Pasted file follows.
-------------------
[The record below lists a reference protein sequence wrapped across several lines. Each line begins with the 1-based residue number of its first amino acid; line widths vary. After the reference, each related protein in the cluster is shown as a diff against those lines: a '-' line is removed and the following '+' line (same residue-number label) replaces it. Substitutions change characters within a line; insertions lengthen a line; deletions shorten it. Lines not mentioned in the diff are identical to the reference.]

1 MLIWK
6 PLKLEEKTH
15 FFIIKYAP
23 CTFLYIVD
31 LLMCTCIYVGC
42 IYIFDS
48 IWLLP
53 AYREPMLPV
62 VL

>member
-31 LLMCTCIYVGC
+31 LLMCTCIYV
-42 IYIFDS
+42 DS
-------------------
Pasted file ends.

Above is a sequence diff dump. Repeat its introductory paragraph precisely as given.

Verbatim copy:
[The record below lists a reference protein sequence wrapped across several lines. Each line begins with the 1-based residue number of its first amino acid; line widths vary. After the reference, each related protein in the cluster is shown as a diff against those lines: a '-' line is removed and the following '+' line (same residue-number label) replaces it. Substitutions change characters within a line; insertions lengthen a line; deletions shorten it. Lines not mentioned in the diff are identical to the reference.]